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    Validation Case: Radiation in a Closed Ring

    This validation case belongs to fluid dynamics. The aim of this test case is to validate the following parameter on the radiative surfaces of a ring:

    • Net radiative heat flux, \(Q_r\).

    The simulation results obtained from SimScale were compared to the results presented in the reference\(^1\).


    Based on the reference literature \(^1\), the closed ring geometry is a simplified model of the vacuum vessel of a Fusion reactor.

    geometry ring validation case
    Figure 1: The closed ring geometry

    In the figure below the different surfaces and the nomenclature of the different areas, from A1 – A7, are shown. The geometry contains a small surface (marked in red, A5) representing the upper surface of a specific component maintained at a lower temperature.

    surfaces ring net radiative heat flux assessment
    Figure 2: Surfaces of the closed ring

    The dimensions of the geometry are:

    • Inner Radius: – 6 \(m\)
    • Outer Radius: – 12 \(m\)
    • Height: – 11 \(m\)

    Analysis Type and Mesh

    Tool type: OpenFoam

    Analysis type: Incompressible convective heat transfer with radiation

    Turbulence model: k-ω SST turbulence model

    Time dependency: Steady-state

    Mesh and element types: The mesh was created using the standard mesher on the SimScale platform. It has 7.9 m cells and was created in 27 minutes.

    standard mesher cells for the ring, radiation simulation
    Figure 3: The final tetrahedral mesh used for all radiation resolutions (closer view on the bottom)

    Simulation Setup


    • Air
      • Kinematic viscosity \(\nu\) = 1.529e-5 \(m^2/s\)

    Boundary conditions:

    • No-slip walls
      • Fixed lower temperature of 323 \(K\) on the small surface (A5).
      • Fixed higher temperature of 373 \(K\) for the rest of the surfaces (A1, A2, A3, A4, A6, A7)
    • All surfaces have a pure black-body behavior, with an emissivity equal to 1.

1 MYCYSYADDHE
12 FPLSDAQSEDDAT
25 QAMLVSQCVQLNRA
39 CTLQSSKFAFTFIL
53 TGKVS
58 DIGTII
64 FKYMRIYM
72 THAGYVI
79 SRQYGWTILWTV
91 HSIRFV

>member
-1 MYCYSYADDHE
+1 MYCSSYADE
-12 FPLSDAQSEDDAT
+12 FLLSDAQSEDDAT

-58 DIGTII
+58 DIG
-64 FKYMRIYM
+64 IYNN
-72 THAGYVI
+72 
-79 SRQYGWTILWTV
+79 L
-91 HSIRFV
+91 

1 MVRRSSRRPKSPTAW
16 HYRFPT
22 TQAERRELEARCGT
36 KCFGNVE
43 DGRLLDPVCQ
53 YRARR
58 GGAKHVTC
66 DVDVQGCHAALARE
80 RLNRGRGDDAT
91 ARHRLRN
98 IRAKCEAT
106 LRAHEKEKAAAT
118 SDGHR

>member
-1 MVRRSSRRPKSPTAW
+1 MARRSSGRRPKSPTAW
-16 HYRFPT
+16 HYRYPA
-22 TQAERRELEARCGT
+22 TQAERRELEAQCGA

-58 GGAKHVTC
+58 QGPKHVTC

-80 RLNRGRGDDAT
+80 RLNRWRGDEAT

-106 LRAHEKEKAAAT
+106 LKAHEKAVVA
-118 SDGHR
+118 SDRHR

Reference Solution

    The analytical solution for the net radiative heat flux \(Q_r\) makes use of the view factor method as mentioned under reference\(^1\).

    Result Comparison

    While comparing the analytical results with SimScale results, the following points were taken into account:

    1. While the analytical solution takes into account only thermal radiation, in the SimScale platform, radiation is a feature of convective heat transfer. This means that the entire heat exchange will not only happen between the walls, but part of it will heat the enclosed fluid volume as well. For this case, as the temperatures are not very high, radiation cannot be assumed to be the dominant mode of heat transfer. Hence, convective losses cannot be completely neglected.
    2. The quantity evaluated is the net radiative heat flux ( \(Q_r\) ) in Watts [ \(W\) ], that a surface  emits (or absorbs). The user can easily calculate it by assigning an “Area Integral” to every surface under Result control > Surface data.

    The table below summarizes the results with different radiation resolutions along with the analytical results:

    Surface\(Q_r\) [\(W\)]
    \(Q_r\) [\(W\)]
    SimScale Coarse radiation resolution
    \(Q_r\) [\(W\)]
    SimScale Moderate radiation resolution
    \(Q_r\) [\(W\)]
    SimScale Fine radiation resolution
    Relative Error (for finest resolution) [(%)]
    Table 1: Comparative table between analytical and SimScale results for radiative heat
    • Overall the results obtained from the SimScale platform are in good agreement with the analytical solutions, and hence this serves as a good validation of the radiation feature.
    • Unlike the analytical solution where the summation of the net radiative heat transfer from all the surfaces adds up to zero, the results from the platform do not. This is because, apart from surface to surface radiation, heat exchange between fluid and surfaces also takes place.

    Last updated: September 12th, 2022